Section 230: What is it and why is it important?
The Communications Decency Act, or Section 230, was passed in 1996.
USA TODAY, USA TODAY
WASHINGTON – One of the biggest cases the Supreme Court will wrestle with this year deals with the scope of a controversial law that shields Big Tech companies like Google and Twitter from legal liability for most of the content users post on their sites.
Despite the significance of the issue – and a roiling debate over content moderation on social media – most of the justices will hear arguments in Gonzalez v. Google next month without ever having revealed their thoughts on the law, known as Section 230.
One notable exception: Associate Justice Clarence Thomas.
In a series of statements, Thomas has criticized lower courts for reading too much into Section 230 and he has made a case for giving the government far greater power to regulate social media. The other eight justices are largely a blank slate.
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“The real question is what do the justices think on the merits and I think we have absolutely no idea,” said Alan Rozenshtein, a law professor at the University of Minnesota and a senior editor at Lawfare. “The internet of today looks very different than the internet of the mid-1990s. To be frank, I’m surprised it’s taken them this long.”
What have the Supreme Court justices said about Section 230?
- Thomas has been the most vocal justice in criticizing the way lower courts interpret Section 230, the law that generally shields internet firms from liability for publishing user content. In 2020, for instance, he wrote that extending immunity beyond a “natural reading” of Section 230 can have “serious consequences.”
- No other justice signed onto that position, nor a similar statement Thomas wrote last year questioning whether lower courts’ reading of the law is consistent with “the statute’s plain text.” That means it’s a bit of a mystery how the court will resolve an issue that also has created unusual political alliances.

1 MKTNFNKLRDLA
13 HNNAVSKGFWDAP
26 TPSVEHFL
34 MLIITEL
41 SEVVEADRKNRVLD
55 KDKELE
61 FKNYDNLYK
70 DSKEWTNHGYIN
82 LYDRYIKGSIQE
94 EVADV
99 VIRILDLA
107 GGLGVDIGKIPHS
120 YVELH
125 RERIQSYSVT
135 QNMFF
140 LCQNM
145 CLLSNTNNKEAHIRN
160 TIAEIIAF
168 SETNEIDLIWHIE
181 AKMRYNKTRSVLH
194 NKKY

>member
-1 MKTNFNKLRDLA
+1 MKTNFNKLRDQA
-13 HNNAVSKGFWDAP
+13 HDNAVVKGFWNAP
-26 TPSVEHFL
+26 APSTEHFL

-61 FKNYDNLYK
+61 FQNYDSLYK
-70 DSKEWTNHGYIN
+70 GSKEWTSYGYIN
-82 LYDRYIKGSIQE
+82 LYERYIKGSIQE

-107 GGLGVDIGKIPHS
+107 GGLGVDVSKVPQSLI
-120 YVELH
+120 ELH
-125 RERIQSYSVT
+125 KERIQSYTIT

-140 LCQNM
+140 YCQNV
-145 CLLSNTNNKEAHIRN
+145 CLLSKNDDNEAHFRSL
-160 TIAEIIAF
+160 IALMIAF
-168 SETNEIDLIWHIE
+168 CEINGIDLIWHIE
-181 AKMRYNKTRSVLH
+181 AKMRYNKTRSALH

- The outcome of the Google case, to be argued Feb. 21, could have a significant impact on the internet itself. Google, Facebook-owner Meta and others say that if the court significantly limits Section 230 it could lead to a proliferation of objectionable content on some sites and knee-jerk removal of content on others.
What has Clarence Thomas written on Section 230?
Thomas, among the court’s stalwart conservatives, asserted in a 2020 statement that lower courts have long read “nontextual arguments” into Section 230 and had left “questionable precedent in their wake.” That general position is not held only by conservatives: The Biden administration made a similar point in the Google case.
Thomas’ point is that the 1996 law appeared to give internet firms protection from lawsuits in some cases – but not the broad immunity embraced by lower courts.
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At issue in the Google case is whether targeted recommendations YouTube’s algorithm makes to users – suggesting the next video to watch – are shielded by Section 230. The family of a woman killed in an Islamic State group attack in 2015 sued Google, which owns YouTube, for promoting the group’s videos via its algorithms.
Thomas revisited his position last year in the case of a 15-year-old who sued Facebook after a sex trafficker used the platform to lure her into a meeting.
In a separate case in 2021 about former President Donald Trump’s decision to block users on Twitter, Thomas said that large social media firms could be treated like communication utilities, asserting that the concentration in the industry gives some digital platforms “enormous control over speech.” Such a treatment, however, would open the companies up to far more government regulation of their content.
The debate over Section 230 has created unusual political alliances. Democrats and Republicans have long argued large tech companies have become too powerful and need tougher regulation. Both parties have threatened to narrow or repeal Section 230.
But they make those arguments for different and often conflicting reasons.
In part because of that, and also because the Supreme Court has not previously taken a Section 230 case, observers will be looking for signs next month during the arguments about which way the justices are leaning. Pulling together a five-vote majority may mean looking beyond the 6-3 conservative-liberal split often seen in high-profile cases.
“There’s no obvious left or right valence,” Rozenshtein said. “You could have some very weird coalitions.”
Contributing: Jessica Guynn
Read Nore:As Supreme Court takes up Google case, only Clarence Thomas has made his thoughts clear